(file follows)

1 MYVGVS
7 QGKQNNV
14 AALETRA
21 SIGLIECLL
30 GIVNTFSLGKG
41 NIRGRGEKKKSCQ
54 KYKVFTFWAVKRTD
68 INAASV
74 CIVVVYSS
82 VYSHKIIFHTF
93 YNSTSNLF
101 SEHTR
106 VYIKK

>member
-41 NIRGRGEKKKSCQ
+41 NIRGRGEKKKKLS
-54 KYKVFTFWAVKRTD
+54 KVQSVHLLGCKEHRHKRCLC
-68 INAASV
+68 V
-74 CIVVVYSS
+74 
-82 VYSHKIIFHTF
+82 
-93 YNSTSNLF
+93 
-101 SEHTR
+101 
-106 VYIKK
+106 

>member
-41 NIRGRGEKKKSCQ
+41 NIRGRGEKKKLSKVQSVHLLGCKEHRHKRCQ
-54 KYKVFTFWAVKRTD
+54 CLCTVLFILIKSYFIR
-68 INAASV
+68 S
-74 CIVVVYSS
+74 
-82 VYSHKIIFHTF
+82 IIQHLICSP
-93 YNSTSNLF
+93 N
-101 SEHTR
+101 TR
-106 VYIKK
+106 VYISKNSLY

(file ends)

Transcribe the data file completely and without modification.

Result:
1 MYVGVS
7 QGKQNNV
14 AALETRA
21 SIGLIECLL
30 GIVNTFSLGKG
41 NIRGRGEKKKSCQ
54 KYKVFTFWAVKRTD
68 INAASV
74 CIVVVYSS
82 VYSHKIIFHTF
93 YNSTSNLF
101 SEHTR
106 VYIKK

>member
-41 NIRGRGEKKKSCQ
+41 NIRGRGEKKKKLS
-54 KYKVFTFWAVKRTD
+54 KVQSVHLLGCKEHRHKRCLC
-68 INAASV
+68 V
-74 CIVVVYSS
+74 
-82 VYSHKIIFHTF
+82 
-93 YNSTSNLF
+93 
-101 SEHTR
+101 
-106 VYIKK
+106 

>member
-41 NIRGRGEKKKSCQ
+41 NIRGRGEKKKLSKVQSVHLLGCKEHRHKRCQ
-54 KYKVFTFWAVKRTD
+54 CLCTVLFILIKSYFIR
-68 INAASV
+68 S
-74 CIVVVYSS
+74 
-82 VYSHKIIFHTF
+82 IIQHLICSP
-93 YNSTSNLF
+93 N
-101 SEHTR
+101 TR
-106 VYIKK
+106 VYISKNSLY